Acton Institute Powerblog Archives

Post Tagged 'politics'

Rev. Sirico: One Election Cannot Fix What Ails Us

Writing for National Review Online, Rev. Robert A. Sirico offers three salient points about last night’s election: 1. Americans give signs of moving in a morally and politically more progressive direction, by which I mean that the appeal to the wisdom of past ages and tradition is simply not as compelling as it once was. Continue Reading...

What Happened

It is clear that what President Barack Obama has achieved is historic: Being re-elected when not a single one of his major initiatives has enjoyed broad popular support. What is also clear is that the moral and spiritual demographics of the United States have changed considerably.  Continue Reading...

Orthodox Thoughts on the 2012 Election

V. Rev. Paul Jannakos offers an Orthodox perspective on the upcoming election: As Orthodox Christians we bear witness to Christ in all dimensions of life. This includes participation in civic life, where as citizens of this country we elect into office those who aspire towards the work of public service on both the local and federal levels. Continue Reading...

Samuel Gregg: Paul Ryan’s Way

Acton’s Director of Research, Samuel Gregg, notes in a recent NRO article that vice-presidential candidate Paul Ryan has avoided “emotivist nonsense” and presented a clear moral vision for our country. Among other things, Ryan, ever so politely but unambiguously, underlined the immense damage inflicted by sometimes well-intentioned government welfare programs upon those in need. Continue Reading...

Equality of Opportunity vs. Sameness of Opportunity

Conservatives should embrace the cause of equality of opportunity, says David Azerrad, not sameness of opportunity. [W]e must not confuse equality of opportunity with sameness of opportunity. Equality of opportunity is a moral imperative and a requirement of just government. Continue Reading...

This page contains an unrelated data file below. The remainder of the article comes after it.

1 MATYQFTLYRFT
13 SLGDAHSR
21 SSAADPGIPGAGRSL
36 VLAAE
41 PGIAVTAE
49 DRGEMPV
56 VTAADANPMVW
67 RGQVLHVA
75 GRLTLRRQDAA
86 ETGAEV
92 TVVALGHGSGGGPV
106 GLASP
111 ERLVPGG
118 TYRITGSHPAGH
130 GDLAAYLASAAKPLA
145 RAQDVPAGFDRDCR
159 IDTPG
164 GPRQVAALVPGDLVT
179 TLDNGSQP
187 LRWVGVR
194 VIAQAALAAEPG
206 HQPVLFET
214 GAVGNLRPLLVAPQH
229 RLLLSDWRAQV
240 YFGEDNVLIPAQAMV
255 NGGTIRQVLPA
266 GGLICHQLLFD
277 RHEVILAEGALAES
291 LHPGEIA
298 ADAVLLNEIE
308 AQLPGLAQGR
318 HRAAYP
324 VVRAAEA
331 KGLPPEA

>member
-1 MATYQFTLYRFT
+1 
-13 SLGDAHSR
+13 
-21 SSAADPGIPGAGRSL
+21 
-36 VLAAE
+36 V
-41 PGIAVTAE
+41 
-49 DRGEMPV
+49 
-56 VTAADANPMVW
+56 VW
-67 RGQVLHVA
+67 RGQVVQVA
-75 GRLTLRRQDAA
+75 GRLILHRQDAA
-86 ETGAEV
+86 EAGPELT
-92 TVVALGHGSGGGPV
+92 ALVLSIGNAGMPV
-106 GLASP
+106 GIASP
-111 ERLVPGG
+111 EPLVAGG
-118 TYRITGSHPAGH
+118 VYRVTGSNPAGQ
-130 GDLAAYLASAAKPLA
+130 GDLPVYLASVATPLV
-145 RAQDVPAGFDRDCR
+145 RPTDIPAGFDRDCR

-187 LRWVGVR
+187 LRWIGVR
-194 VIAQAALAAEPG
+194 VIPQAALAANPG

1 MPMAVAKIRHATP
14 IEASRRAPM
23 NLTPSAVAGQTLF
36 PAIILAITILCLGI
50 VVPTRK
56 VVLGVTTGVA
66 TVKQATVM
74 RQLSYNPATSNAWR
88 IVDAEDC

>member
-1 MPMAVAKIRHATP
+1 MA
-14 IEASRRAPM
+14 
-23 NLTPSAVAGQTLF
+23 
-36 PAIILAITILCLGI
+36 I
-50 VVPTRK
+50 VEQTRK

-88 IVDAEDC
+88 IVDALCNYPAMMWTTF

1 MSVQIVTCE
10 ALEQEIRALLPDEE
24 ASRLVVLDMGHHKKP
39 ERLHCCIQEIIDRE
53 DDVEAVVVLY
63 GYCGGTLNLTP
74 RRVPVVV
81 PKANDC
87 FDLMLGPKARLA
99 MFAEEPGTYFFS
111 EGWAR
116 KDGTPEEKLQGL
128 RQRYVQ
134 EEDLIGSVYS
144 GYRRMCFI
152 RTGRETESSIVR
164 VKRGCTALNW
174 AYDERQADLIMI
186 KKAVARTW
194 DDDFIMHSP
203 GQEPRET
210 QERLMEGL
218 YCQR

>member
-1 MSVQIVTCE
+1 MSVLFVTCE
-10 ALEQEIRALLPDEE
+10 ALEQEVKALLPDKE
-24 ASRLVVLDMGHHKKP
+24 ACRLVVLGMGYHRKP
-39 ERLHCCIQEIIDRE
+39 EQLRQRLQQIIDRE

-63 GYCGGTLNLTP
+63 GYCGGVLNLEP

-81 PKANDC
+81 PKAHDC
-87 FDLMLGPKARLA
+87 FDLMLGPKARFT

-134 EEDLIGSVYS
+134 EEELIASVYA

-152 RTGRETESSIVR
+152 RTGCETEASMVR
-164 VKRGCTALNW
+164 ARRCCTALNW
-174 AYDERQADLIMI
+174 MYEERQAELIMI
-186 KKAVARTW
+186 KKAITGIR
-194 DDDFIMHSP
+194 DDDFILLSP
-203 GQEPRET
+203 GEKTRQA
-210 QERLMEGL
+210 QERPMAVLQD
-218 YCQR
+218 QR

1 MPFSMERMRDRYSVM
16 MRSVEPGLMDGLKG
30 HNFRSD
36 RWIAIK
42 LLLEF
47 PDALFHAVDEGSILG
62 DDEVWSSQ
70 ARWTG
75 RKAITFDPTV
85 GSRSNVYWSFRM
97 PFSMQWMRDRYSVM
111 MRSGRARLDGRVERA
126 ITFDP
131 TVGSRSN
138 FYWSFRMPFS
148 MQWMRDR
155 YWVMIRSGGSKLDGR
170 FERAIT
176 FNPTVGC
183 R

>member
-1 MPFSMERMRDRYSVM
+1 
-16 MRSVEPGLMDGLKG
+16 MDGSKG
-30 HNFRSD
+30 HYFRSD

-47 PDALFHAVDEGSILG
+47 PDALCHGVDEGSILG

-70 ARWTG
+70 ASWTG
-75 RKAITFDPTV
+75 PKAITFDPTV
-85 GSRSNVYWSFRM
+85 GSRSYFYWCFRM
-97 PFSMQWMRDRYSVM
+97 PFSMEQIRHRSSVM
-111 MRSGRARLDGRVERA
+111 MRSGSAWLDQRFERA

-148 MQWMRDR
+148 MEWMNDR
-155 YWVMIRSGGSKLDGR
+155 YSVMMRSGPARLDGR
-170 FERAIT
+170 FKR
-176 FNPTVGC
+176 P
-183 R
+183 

Scoring the Vice Presidential Debate

From a purely political standpoint last night’s Vice Presidential Debate was probably a victory for both candidates. Vice President Joe Biden fired up his base with his aggressive and somewhat dismissive behavior towards Congressman Paul Ryan. Continue Reading...

Counting the Profit of a Third Party Choice

Joe Carter recently highlighted the discussion at Ethika Politika, the journal of the Center for Morality in Public Life, about the value of (not) voting, particularly the suggestion by Andrew Haines that in some cases there is a moral duty not to vote. Continue Reading...

PowerLinks – 09.21.12

Trends in Voter Preferences Among Religious Groups Pew Forum on Religion & Public Life A new interactive graphic tracks voting preferences for the upcoming presidential election among several major religious groups. Continue Reading...

Samuel Gregg: Mitt de Tocqueville

Writing in National Review Online, Acton Research Director Samuel Gregg weighs in on Mitt Romney’s remarks about the “47 percent”: Ever since the modern welfare state was founded (by none other than that great “champion” of freedom Otto von Bismarck as he sought, unsuccessfully, to persuade industrial workers to stop voting for the German Social Democrats), Western politicians have discovered that welfare programs and subsidies more generally are a marvelous way of creating constituencies of people who are likely to keep voting for you as long as you keep delivering the goods. Continue Reading...